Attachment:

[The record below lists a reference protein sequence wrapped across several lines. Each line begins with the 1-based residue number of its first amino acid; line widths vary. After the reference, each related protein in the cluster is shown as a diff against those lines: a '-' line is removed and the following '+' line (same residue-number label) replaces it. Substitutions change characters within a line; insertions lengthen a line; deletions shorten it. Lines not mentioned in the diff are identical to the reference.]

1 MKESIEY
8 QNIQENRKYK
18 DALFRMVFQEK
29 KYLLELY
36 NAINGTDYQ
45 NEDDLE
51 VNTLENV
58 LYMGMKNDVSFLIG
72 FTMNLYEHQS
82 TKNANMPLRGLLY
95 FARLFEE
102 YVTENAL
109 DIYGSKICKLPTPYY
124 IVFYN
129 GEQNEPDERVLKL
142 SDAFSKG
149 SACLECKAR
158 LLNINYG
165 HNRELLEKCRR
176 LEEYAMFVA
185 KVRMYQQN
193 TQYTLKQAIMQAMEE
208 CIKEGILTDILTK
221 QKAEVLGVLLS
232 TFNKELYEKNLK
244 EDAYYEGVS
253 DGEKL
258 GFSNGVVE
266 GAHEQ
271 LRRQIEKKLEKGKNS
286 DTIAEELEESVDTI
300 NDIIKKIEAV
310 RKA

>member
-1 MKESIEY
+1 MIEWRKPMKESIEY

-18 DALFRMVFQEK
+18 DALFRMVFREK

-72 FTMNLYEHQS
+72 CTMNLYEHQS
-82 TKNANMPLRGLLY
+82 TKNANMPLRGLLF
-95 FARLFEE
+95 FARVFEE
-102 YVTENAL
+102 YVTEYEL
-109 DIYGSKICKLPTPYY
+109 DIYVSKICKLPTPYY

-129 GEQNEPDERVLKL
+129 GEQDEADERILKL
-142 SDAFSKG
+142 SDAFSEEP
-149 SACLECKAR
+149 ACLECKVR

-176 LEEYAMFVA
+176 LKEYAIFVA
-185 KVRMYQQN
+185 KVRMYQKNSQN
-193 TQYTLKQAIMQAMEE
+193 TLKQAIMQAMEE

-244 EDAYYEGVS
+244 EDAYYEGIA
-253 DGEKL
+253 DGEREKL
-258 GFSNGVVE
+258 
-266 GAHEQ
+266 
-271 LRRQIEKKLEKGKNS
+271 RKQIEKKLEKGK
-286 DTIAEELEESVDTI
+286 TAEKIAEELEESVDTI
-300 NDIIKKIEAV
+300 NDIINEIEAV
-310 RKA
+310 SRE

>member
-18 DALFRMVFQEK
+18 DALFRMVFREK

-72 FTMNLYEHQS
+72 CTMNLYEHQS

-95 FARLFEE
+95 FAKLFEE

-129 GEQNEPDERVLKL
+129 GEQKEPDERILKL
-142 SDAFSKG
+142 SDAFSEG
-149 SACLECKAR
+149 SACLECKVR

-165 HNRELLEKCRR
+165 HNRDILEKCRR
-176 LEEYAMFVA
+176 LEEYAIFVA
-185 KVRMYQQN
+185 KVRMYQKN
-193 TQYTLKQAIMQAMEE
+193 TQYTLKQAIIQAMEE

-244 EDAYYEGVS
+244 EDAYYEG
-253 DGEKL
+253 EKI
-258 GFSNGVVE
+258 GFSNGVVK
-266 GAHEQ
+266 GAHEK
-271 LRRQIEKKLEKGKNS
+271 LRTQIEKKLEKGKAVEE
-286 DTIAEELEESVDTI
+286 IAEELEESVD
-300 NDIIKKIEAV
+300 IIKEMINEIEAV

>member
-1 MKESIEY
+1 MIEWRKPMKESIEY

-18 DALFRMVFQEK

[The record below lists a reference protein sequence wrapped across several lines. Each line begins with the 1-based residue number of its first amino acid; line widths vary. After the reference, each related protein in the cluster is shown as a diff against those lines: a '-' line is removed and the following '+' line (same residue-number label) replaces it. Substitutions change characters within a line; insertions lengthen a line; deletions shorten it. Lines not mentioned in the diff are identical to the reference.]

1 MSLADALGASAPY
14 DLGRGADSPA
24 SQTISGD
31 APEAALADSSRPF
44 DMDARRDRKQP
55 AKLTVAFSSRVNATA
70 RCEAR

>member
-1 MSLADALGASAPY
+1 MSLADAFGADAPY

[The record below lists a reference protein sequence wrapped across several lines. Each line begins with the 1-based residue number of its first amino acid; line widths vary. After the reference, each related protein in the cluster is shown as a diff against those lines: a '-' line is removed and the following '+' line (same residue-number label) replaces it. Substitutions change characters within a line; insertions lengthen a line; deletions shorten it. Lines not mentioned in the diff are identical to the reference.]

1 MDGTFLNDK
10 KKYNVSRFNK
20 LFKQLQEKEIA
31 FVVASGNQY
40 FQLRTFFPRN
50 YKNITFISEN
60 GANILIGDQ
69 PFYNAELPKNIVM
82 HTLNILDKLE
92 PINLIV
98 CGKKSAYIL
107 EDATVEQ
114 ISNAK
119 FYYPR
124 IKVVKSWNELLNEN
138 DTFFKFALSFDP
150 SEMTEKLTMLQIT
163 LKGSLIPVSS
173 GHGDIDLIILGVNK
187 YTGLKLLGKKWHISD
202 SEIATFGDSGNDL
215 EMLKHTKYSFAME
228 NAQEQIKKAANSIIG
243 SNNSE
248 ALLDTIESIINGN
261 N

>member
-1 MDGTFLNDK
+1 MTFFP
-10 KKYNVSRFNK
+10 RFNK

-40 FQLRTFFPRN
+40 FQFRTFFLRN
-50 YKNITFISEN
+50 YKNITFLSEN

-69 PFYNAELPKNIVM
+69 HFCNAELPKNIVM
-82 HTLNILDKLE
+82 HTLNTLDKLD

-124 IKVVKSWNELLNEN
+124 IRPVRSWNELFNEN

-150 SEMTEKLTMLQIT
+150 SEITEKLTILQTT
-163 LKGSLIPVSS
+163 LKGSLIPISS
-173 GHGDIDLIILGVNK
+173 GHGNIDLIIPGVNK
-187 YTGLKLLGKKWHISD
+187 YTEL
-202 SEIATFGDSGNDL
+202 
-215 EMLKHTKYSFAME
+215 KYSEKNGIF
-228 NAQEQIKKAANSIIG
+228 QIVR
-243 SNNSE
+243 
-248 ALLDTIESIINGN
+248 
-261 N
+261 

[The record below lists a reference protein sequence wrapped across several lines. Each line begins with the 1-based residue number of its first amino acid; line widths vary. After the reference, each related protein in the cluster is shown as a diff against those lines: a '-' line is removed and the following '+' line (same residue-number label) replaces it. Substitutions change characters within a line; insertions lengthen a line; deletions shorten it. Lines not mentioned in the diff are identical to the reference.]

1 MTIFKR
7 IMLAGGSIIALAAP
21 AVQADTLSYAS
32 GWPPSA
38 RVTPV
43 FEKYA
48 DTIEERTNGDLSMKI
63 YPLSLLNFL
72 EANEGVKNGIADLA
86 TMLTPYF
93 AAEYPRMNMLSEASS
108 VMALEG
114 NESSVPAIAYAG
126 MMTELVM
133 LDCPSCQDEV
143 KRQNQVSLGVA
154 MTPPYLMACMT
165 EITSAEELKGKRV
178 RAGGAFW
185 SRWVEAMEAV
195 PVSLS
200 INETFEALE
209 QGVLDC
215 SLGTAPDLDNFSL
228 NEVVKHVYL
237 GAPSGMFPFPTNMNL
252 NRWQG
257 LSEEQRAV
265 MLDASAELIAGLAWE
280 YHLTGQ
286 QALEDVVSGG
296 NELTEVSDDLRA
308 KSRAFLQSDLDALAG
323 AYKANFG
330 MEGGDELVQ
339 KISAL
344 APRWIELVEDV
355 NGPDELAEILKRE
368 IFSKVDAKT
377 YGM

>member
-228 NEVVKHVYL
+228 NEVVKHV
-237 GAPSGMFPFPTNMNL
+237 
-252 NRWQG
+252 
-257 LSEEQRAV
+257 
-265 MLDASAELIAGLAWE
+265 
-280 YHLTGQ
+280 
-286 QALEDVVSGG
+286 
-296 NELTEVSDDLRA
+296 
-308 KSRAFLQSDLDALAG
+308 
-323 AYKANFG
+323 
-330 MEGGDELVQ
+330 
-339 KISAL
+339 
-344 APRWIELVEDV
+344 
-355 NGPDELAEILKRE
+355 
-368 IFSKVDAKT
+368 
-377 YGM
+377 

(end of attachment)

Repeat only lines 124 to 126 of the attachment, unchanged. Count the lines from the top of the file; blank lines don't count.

70 RCEAR

>member
-1 MSLADALGASAPY